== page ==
On days the weather

Was set fair, and

As the fancy took her

The temptation of her

Secluded garden

Held sway over all else


Clogs a must

Unusually an umbrella

Of exotic pattern also

Plus her trademark

Shades and beret

Yet naught else

Not a stitch


While she planted and pruned

Dug and raked

Preoccupied and

Oblivious to the world

I would settle in my deck chair

Sip Darjeeling and

Nibble upon lemon drizzle offerings

Casting aside Hemingway

Taking in the view


Since the day

Back when the

Roving bumble bee

Cruelly in my view

Stung her butt

My tameless one now

Drapes herself in

Cheesecloth and

Oriental beads

While I re-read

The maestro


    1. I’d never let her near my Hemingway’s for they – albeit re-read many times – are pristine whereas Shirley’s massive book collection are, each and every one dogeared and tatty. She can’t help it – even with library books!

  1. Hmmm… so you’re telling us that Shirl now has uneven tan lines? πŸ˜‰ I’m glad it was lemon and not honey you dripped in that tea, or I’d have feared you lured the bee there on purpose!

    1. Ah the lovely Rachel. We were talking about you just the other morning when driving past Dover Castle and the shaft of light on the backdrop sea saying you’d love to take a photo. The natural effect of the light was not unlike the aura you have in your wedding shots! Anyway this little poem was about events long gone but always remembered fondly, yet as Paul commented I wish in hindsight I had a swatter! What fun I would have had! How the devil are you anyway?

      1. I have one more week’s worth of antibiotics, and I hope by then I’ll be good as new. I’ve just started a new job I didn’t plan on, so I’m figuring out how to rearrange my time blogging, writing and juggling everything else. I miss talking to you! Is Shirl getting excited about moving in time to get the garden ready for spring?

      2. Glad you’re on the mend. Awful thing having to deal with family issues when feeling ill. Anyhow onward and upwards I say. She certainly wants to get torn in to gardening I can tell you. What’s the job then?

    1. That is an interesting slant on a question being asked a lot these days…best I have a word with the wife. She’d be mortified to discover her arse may be the cause of the bees demise as she rather likes them!

      1. Should she be so mortified to know that where Hellen of Troy was able to inspire the building of 1000 ships, her indoors’ arse has inspired an endeavor to save the entire population of the planet.

  2. Very nicely written. I should bring back one of my early efforts sans bee stings. But never throw away Hemingway just to watch a bee sting an arse. Maybe to watch an arse crush a bee, that would be worth setting Hemingway aside for a few moments.

    1. Thanks for that. The odd thing is my wife adores bees! She spends a lot of summer time chatting with them and even makes sure she has bee friendly plants to attract them…indeed wants a hive in our new garden! Yet in terms of writers there is none better than Hemingway, a genius and so economical with words.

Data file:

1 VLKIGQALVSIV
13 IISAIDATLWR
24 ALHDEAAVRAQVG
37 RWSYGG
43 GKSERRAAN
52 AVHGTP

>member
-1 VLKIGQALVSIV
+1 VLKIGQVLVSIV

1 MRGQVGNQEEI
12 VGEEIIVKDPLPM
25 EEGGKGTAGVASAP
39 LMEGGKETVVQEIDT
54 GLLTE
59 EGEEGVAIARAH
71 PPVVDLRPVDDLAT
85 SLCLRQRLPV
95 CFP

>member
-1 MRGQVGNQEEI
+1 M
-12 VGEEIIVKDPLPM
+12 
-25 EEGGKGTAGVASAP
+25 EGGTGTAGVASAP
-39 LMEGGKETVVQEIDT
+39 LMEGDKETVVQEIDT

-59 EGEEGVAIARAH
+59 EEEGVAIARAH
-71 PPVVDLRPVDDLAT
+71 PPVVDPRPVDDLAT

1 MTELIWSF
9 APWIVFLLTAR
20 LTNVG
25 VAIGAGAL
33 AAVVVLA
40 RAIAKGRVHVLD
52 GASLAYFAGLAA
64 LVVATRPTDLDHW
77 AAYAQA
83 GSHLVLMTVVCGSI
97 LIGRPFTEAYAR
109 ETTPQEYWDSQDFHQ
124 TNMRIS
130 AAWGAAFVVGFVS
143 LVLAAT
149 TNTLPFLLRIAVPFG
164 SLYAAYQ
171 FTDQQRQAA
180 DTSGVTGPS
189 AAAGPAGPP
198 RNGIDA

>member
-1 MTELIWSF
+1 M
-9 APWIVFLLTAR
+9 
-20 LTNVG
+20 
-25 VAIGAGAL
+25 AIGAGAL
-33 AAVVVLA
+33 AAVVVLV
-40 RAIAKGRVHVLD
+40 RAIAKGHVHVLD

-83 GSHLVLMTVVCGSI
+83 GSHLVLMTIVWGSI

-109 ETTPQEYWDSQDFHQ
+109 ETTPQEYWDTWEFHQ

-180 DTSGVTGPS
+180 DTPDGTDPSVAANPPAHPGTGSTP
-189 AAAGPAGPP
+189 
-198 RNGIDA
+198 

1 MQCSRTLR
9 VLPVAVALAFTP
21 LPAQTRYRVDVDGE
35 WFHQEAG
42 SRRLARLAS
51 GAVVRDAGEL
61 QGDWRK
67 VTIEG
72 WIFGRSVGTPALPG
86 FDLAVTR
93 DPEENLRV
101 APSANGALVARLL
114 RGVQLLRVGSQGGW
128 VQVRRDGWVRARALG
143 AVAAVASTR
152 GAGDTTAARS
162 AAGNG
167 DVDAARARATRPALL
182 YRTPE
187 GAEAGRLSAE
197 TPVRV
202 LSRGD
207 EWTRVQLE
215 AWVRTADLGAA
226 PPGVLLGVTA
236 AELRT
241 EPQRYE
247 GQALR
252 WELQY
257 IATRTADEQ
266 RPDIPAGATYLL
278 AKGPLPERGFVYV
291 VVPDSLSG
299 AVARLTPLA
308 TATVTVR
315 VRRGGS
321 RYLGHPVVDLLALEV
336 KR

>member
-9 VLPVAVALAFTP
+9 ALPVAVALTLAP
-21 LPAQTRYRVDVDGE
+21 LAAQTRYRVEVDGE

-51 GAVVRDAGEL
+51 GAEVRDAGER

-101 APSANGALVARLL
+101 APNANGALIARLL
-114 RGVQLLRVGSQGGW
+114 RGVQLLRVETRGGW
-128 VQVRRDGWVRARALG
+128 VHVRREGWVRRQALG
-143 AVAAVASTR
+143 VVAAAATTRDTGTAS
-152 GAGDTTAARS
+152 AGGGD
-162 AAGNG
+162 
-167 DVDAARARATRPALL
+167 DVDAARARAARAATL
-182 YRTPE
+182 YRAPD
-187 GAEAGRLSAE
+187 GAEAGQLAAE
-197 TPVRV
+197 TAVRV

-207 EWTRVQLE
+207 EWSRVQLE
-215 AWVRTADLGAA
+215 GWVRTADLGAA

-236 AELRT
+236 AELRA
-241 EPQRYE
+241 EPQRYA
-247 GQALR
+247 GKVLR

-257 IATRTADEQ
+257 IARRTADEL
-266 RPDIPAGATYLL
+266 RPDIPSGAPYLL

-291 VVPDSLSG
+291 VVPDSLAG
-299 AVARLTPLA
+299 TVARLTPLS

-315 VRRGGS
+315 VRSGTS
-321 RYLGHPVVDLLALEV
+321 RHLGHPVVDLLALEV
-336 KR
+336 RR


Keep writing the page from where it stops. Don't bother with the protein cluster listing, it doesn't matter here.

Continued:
1. I totally agree about Hemingway. Drawing bees to the garden is a good idea, but then chatting with them? I don’t know about that part, having had my share of stings over the years. We had hives on our farm so we could harvest the honey, until our son almost died as a result of being attacked by thousands of bees. He lived, the hives were taken away by a friend, and I read Hemingway to my son who was too young to understand him at the time.

        Thank you for the follow.

      2. I do hope your son made a full recovery. The bee thing is is a bit odd – my wife heralds from the West Country where the population are mainly of ancient Celtic descent, white witchery is breed into them and talking with the bees is worth checking out on Google you see folklore has it that you have to tell bees about births, marriages and deaths etc. or else they run away and give their honey to another! She tells me it’s true yet as an old atheist I question her logic – that’s generally when she hits me about the head with a rolled up newspaper no less! But yes Hemingway is perhaps the only author I can read and read again…my favourite? A Moveable Feast! Best of luck – if I miss your blogs over the next week or so it is because we are moving house and I won’t have the internet back until the 11th March!

      3. My son made a full recovery and is now immune to bee stings. I think I will definitely Google the folklore of the Celtics, because I am 1/2 Celt, 1/2 German. No comment on the rolled up newspaper thingy since I do want to keep you as a follower, LOL. And good luck on the move. My favorite Hemingway is always the one I’m reading at the moment, and I just pull one off the shelf at random, so it’s always hard to say at any given time. Most of my reading is done in summertime, and crocheting afghans in winter while I stay warm under them.

      4. I think afghans should be the order of the day here in Hellfire corner in South East England for it has been so very cold for weeks now as the easterly blows in from the Steppes of Mother Russia! I’ve been clad in rather unfashionable thermals since before Christmas! I shall pick up on your blog upon my return. Best of luck!

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